Length of service
Labour & European Law Review Weekly Issue 455 03 February 2016
Claimants in indirect discrimination claims have to prove that their employer applied a criterion which put them at a particular disadvantage. In Naeem v Secretary of State for Justice, the Court of Appeal held that a pay system which was based on length of service was not discriminatory against Muslim prison chaplains because it was not the reason for the disparity in pay with Christian chaplains.
Mr Naeem started work for the prison service as a Muslim chaplain on a sessional basis in 2001. He then started employment as a full-time chaplain in 2004 at the bottom of a very long pay band. Progression to the top was based on length of service and a performance appraisal system, with employees typically moving up the band at the rate of six points per year.
By April 2011 he was less than half way up with a further nine years ahead of him to get to the top. In April 2011, he claimed that, as the average basic pay of Muslim chaplains was lower than the average basic pay of Christian chaplains, the prison service was guilty of indirect discrimination on the grounds of race and religion under section 19(2)(b) of the Equality Act.
However, the prison service argued that as it only started employing Muslim chaplains in 2002 (previously they had all been employed on a sessional basis), it was inevitable that more Christian chaplains would be at the top of their pay band, resulting in higher average basic pay.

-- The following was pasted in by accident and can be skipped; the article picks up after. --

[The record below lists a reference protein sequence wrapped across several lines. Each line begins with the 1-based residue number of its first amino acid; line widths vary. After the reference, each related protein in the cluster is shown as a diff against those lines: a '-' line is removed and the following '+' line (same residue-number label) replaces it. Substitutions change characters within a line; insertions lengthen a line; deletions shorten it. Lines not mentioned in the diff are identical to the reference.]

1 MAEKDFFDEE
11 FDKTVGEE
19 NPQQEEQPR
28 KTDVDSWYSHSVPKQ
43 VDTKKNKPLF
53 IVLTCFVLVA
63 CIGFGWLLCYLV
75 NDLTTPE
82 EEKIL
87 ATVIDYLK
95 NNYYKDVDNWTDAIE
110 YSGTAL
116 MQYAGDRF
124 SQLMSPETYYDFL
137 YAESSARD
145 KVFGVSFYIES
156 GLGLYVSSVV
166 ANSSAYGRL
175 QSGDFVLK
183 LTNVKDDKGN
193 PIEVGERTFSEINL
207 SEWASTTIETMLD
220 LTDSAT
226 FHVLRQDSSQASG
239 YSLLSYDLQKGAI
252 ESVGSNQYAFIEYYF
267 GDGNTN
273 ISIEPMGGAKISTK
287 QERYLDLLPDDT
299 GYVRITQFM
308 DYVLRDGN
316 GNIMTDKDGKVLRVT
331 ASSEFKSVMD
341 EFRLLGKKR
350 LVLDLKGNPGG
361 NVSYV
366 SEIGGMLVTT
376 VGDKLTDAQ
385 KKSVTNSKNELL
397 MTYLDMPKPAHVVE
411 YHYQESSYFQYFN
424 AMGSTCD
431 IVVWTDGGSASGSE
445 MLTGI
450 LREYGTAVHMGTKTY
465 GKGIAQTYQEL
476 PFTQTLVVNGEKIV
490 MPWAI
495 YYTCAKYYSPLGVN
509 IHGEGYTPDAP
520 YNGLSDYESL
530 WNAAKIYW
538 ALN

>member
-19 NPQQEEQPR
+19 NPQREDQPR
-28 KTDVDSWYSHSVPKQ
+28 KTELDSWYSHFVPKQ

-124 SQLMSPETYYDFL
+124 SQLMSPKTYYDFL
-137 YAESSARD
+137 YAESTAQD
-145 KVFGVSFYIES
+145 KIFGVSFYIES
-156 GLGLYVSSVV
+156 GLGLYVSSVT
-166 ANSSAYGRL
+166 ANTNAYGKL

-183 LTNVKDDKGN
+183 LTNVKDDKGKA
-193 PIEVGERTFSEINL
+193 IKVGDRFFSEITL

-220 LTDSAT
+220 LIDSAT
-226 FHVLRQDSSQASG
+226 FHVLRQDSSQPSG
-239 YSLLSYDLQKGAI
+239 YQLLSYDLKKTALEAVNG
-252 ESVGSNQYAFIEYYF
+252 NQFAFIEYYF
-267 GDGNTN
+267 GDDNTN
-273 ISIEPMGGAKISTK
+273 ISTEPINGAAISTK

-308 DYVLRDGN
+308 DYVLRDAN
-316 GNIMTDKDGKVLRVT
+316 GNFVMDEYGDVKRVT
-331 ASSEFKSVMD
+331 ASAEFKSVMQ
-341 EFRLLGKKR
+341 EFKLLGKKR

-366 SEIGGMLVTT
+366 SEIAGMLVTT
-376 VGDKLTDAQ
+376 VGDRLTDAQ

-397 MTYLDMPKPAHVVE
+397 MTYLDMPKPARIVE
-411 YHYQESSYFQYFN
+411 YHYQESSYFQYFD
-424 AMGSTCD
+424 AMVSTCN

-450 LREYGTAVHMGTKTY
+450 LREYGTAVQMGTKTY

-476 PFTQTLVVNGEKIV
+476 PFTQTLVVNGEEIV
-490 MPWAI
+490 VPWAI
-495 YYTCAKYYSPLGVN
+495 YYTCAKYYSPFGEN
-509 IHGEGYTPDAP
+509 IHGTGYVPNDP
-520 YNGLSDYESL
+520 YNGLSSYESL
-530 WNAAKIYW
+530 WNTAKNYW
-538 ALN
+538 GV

Section 19(2)(b) states that it is discriminatory for A to apply a provision, criterion or practice to B if it puts people with whom B shares a protected characteristic at a particular disadvantage when compared with people who do not share that characteristic.
Tribunal and EAT decision
The tribunal held that the non-employment of Muslim chaplains prior to 2002 was not discriminatory and that the decision to employ more chaplains after that date was due to the increase in the number of Muslim prisoners. It also held that although the prison service had indirectly discriminated against Mr Naeem, the claim failed because it was justified.
The EAT disagreed with the tribunal’s reasoning but dismissed Mr Naeem’s appeal on the basis that there was no indirect discrimination.
Decision of Court of Appeal
The Court of Appeal accepted Mr Naeem’s argument that it was necessary to consider the effect of the length of service criterion not simply in the abstract but also in its effect on the actual population to which it was applied. However, if that showed a disparity in pay between Muslim and Christian chaplains, it was then open to the prison service to go behind the bare fact and consider the reason for the difference.
In this case, it was because there was no need for employed Muslim chaplains prior to 2002. The reason therefore for the lower basic pay of Muslim chaplains was not the use of the length of service criterion, but the fact that they had only started to be employed more recently by the prison service. That did not reflect any characteristic peculiar to them as Muslims, but was just a reflection of the fact that there was no need for their services (as employees) before that date.
An employer can rebut a claim of indirect discrimination by showing that an apparent disparate impact is in fact the result of wholly non-discriminatory factors. The average shorter length of service of Muslim chaplains was not the result of any discriminatory practice and consequently Muslim chaplains were not put at a particular disadvantage by the prison service so Mr Naeem’s claim failed.